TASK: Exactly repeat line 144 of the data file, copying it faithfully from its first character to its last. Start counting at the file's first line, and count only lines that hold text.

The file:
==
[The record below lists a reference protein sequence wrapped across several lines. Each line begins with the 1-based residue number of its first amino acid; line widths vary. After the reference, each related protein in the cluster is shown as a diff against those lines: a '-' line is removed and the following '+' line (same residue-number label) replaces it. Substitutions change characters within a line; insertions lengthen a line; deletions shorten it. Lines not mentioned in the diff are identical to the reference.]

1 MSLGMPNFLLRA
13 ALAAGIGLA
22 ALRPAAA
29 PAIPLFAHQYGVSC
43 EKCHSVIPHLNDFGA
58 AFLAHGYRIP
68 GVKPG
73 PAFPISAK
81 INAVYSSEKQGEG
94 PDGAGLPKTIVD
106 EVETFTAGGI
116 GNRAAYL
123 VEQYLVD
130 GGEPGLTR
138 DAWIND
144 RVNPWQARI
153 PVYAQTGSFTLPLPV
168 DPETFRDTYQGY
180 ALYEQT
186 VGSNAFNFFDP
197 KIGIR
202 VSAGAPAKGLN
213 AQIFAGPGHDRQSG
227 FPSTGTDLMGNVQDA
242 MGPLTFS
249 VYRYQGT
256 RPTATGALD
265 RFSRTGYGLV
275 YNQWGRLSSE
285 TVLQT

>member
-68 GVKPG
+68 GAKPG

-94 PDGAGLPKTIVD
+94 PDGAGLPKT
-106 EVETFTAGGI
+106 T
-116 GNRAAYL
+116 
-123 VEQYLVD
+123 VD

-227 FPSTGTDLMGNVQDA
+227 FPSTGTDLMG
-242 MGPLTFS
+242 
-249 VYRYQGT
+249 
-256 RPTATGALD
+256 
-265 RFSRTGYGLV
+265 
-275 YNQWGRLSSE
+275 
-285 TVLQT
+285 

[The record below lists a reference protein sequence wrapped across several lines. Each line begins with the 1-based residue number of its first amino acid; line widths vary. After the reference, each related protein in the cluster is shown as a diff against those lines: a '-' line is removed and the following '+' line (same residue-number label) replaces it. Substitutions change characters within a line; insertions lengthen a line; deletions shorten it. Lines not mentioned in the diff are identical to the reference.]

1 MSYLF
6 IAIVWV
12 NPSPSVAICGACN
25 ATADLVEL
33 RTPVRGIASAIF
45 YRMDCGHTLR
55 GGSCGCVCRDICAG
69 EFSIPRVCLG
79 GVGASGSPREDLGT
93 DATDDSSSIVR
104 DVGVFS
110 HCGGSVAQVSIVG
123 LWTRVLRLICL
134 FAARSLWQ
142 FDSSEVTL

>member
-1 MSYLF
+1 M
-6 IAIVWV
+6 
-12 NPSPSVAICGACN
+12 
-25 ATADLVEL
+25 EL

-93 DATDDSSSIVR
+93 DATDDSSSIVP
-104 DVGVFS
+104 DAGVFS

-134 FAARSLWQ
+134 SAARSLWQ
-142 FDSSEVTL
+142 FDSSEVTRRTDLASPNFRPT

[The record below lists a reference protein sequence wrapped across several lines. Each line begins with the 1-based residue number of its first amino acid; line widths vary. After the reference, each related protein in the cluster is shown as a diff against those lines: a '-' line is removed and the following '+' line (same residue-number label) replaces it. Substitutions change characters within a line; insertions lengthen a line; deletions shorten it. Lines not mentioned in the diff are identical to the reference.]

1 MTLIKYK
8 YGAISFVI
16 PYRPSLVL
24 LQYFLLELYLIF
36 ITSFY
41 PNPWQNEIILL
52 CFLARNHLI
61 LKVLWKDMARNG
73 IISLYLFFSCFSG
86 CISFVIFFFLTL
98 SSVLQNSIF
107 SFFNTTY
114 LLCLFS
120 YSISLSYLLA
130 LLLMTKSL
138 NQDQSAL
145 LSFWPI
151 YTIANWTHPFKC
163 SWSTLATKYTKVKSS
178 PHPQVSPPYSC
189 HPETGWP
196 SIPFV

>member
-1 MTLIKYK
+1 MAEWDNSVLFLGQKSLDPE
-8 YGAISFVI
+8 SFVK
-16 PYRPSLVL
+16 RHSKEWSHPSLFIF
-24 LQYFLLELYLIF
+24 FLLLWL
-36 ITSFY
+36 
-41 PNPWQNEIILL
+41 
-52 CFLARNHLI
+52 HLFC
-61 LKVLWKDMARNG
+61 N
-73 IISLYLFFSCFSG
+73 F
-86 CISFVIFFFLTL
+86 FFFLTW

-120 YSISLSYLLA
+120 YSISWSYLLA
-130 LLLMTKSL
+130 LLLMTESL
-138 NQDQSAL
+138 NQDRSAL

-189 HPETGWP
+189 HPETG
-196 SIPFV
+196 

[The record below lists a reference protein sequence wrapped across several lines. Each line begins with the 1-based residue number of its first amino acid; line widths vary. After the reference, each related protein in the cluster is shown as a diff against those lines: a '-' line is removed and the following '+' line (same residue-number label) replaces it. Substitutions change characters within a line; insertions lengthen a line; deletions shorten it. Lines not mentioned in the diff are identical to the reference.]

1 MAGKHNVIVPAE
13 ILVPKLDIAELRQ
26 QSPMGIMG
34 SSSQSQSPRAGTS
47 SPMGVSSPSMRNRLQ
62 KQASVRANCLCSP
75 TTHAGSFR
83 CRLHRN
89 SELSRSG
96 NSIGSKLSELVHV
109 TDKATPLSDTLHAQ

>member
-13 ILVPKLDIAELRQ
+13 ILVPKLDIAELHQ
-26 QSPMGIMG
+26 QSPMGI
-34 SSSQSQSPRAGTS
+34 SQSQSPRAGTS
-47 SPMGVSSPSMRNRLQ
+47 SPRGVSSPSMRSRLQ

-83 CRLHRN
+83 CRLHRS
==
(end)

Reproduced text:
[The record below lists a reference protein sequence wrapped across several lines. Each line begins with the 1-based residue number of its first amino acid; line widths vary. After the reference, each related protein in the cluster is shown as a diff against those lines: a '-' line is removed and the following '+' line (same residue-number label) replaces it. Substitutions change characters within a line; insertions lengthen a line; deletions shorten it. Lines not mentioned in the diff are identical to the reference.]